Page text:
Karachi, December 18, 2017 (PPI-OT): PSMC: Earnings and TP revised down, ‘Buy’ maintained with upside of 31%
We update our investment case on Pak Suzuki Motor Company (PSMC) following 9M2017 results, where we revise down our earnings forecasts for 2017E-2020F by 15-27%.
Downwards revision in earnings’ estimates is owing to (1) expected Pak Rupee depreciation against US$, (2) rising steel prices, and (3) increase in oil prices.
Our Dec-2018 Target Price is lowered to Rs620 (previously Rs793), however presenting an upside of 31% due to steep market correction. The stock currently trades at 2018F P/E of 8.4x, with a D/Y of 5%.
We now expect earnings to grow by a CAGR of 17% during 2016A-2020F, mainly on the back of growing demand for automobiles, with PSMC’s 1,000cc segment (comprising Wagon-R and Cultus) to exhibit rapid growth.
We flag that our earnings’ forecasts factor in declining margins, due to aforementioned deteriorating macros.
We anticipate marginal impact on earnings from addition of new models, namely Cultus AGS (automated transmission) and Mega Carry (CBU pickup), due to high prices relative to competition.
TP revised down to Rs620, maintain ‘Buy’
We revisit our investment case on Pak Suzuki Motor Company (PSMC), where we incorporate 9M2017 results and update our macro assumptions. Our earnings estimates for 2017E-2020F are revised downwards by 15-27%, mainly on the back of (1) impact of Pak Rupee depreciation against US$, (2) higher steel prices (HRC prices up 35% during YTD 2017), and (3) impact of higher oil prices on raw material costs (plastic components in particular) and distribution costs. Resultantly, our Dec-2018 Target Price for the company revises down to Rs620 (previously Rs793).
Despite the steep revision in our Target Price, we maintain our ‘Buy’ rating on the stock, as the stock price has come down sharply by 23% during YTD 2017 (40% during YTD FY18), which we believe is unjustified, given rising auto demand, coupled with recent developments, such as RD imposition on imported CBUs. Our Target Price offers an upside of 31% from last closing market price. The stock currently trades at 2018E P/E of 8.4x, offering D/Y of 5%. We also revise our payout assumptions upwards from historic average of 20% to 40% to meet the minimum payout requirements, resulting in higher potential dividend payouts going forward. Key risks to our estimates include (1) higher than expected Pak Rupee depreciation against US$, (2) higher than expected commodity prices, and (3) earlier-than-expected introduction of competition.
Earnings to grow by a CAGR of 17% during 2016A-2020F
Despite the downward earnings’ revision from previous estimates, we forecast PSMC’s earnings to grow at a 4-Year CAGR of 17% during 2016A-2020F. Our earnings’ growth assumptions rely heavily on 8% CAGR in volumes during the same period, which we believe is realistic, given the strong demand for the company’s 1,000cc Wagon-R (online taxi apps led demand to persist) and Cultus variants, followed by demand for other variants to grow (Mehran, Wagon-R and Bolan). Secondly, we believe the recent imposition of RD on CBU imports will also divert customers towards locally produced models.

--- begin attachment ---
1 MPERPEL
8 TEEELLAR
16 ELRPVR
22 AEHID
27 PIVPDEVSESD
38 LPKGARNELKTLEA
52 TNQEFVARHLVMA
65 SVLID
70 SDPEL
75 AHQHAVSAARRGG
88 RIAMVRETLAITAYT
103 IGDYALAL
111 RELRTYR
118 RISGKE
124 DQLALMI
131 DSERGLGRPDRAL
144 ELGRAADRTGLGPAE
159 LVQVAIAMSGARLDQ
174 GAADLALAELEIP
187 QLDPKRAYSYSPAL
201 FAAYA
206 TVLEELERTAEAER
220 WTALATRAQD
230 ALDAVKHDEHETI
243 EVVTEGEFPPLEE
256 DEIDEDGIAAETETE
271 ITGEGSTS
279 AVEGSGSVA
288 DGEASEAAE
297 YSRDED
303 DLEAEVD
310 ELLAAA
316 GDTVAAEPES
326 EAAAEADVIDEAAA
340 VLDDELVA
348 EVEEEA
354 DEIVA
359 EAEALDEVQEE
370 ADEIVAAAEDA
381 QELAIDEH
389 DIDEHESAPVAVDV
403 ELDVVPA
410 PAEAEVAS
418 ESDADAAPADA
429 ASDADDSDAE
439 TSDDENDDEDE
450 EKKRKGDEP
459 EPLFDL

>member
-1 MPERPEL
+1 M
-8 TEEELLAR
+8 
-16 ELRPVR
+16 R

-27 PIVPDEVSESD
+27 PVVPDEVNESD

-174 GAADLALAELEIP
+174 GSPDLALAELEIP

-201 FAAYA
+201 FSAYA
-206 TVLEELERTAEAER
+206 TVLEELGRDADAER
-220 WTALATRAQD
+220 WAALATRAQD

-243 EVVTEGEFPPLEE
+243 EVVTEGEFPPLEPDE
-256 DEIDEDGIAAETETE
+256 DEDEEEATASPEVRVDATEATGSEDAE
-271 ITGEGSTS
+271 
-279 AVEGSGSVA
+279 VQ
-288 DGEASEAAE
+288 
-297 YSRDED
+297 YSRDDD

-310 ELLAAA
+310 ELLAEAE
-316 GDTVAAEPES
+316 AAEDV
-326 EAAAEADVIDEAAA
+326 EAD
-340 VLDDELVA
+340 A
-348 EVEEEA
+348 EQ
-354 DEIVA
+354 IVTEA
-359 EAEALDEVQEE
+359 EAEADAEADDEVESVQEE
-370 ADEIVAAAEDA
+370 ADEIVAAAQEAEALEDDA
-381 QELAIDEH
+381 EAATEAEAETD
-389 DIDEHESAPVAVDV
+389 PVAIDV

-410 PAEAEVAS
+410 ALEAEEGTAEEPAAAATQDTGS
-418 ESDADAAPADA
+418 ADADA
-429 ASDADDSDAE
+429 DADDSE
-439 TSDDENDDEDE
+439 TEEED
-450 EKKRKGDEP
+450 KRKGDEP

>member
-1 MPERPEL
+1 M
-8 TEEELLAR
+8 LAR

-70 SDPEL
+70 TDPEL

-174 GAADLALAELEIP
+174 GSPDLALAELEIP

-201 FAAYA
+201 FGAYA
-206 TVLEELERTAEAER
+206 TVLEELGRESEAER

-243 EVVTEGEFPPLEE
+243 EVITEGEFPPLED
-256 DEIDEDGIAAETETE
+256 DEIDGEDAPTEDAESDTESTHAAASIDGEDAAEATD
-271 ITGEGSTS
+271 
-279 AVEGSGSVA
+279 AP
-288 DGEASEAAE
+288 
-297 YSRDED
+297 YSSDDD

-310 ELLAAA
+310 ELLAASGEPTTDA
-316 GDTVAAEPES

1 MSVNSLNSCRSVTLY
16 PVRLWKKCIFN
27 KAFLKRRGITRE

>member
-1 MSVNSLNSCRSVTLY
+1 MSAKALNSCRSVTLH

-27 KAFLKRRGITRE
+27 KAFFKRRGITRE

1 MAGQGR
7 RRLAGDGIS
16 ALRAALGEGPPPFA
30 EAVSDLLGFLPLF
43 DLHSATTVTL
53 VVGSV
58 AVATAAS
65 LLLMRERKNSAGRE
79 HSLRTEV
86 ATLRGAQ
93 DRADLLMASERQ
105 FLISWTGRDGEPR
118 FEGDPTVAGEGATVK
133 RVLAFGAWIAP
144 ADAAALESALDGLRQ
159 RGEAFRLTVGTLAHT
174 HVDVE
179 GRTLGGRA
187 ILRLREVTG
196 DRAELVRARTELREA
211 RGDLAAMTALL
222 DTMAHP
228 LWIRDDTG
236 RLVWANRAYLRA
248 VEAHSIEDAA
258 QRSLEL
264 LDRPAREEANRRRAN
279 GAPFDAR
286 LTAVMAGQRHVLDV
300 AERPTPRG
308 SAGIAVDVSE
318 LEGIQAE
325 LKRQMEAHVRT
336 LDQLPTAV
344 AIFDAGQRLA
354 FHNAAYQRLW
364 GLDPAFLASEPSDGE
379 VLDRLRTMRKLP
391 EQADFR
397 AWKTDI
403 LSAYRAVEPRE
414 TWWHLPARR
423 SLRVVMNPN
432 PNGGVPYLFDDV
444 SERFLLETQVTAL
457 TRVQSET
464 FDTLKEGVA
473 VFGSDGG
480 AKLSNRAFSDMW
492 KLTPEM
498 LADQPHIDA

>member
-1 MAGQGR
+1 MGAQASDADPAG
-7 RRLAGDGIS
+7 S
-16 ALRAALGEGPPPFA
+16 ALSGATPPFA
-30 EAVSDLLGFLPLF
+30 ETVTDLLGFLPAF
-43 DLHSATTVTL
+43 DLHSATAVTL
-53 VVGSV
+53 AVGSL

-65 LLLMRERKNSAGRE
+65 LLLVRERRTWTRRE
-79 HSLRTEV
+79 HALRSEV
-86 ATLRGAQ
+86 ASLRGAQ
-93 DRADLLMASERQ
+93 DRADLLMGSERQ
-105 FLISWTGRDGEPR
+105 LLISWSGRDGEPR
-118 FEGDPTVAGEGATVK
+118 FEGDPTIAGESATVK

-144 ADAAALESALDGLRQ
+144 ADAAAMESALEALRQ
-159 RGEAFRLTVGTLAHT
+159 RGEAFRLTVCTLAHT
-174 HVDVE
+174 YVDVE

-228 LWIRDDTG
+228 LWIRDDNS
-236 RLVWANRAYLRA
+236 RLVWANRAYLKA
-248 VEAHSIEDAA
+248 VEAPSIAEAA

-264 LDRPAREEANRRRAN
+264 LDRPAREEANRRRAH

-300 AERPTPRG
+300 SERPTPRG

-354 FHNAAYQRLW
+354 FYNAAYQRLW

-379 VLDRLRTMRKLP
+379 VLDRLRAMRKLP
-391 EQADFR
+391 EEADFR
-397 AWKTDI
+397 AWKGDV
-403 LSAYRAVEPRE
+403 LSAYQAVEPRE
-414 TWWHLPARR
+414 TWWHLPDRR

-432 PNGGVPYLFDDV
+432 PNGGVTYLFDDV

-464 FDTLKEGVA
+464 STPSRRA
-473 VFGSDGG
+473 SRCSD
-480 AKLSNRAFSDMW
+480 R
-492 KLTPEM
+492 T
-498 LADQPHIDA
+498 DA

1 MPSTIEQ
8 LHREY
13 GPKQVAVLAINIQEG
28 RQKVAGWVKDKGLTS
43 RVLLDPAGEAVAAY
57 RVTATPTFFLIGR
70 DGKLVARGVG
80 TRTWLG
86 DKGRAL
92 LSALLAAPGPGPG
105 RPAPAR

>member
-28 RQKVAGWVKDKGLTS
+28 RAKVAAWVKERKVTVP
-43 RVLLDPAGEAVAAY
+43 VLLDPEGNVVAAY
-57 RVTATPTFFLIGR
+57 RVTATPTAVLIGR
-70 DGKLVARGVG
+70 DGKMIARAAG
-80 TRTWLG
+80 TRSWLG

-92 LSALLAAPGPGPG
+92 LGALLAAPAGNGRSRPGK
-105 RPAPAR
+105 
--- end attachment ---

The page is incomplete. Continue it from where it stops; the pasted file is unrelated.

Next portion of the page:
While the decision to impose RD stands challenged in court by importers, our channel checks suggest that the duties and restrictions on imported CBUs continue to be implemented as the government faces pressure from a continuously deteriorating external account scenario. We also flag that our earnings’ forecasts factor in declining margins going forward on the back of (1) depreciating Pak Rupee, (2) rising commodity prices, and (3) competitive threats from new entrants (PSMC has the least pricing power in our view among existing OEMs due to its target market’s characteristics).
New models to have marginal impact on earnings
The company recently inducted four new models into its lineup, including the Cultus AGS (automated transmission), Mega Carry (CBU pickup) and two new bike variants. While the automated Cultus variant offers customers an additional option, particularly in wake of RD imposition on CBU’s, we expect limited long-term impact (other than a possible initial euphoria associated with a new model) due to its high price of over Rs1.5mn, making it pricier than the 1,300cc Swift and within close distance of Honda City 1.3L. Similarly, the Mega Carry pickup is priced at Rs1.5mn, more than double of its existing Ravi pickup. Although the Mega Carry offers better load capacity and caters to a different market (Shehzore customers in particular), we do not anticipate a major impact on earnings from the inclusion of Mega Carry into its lineup.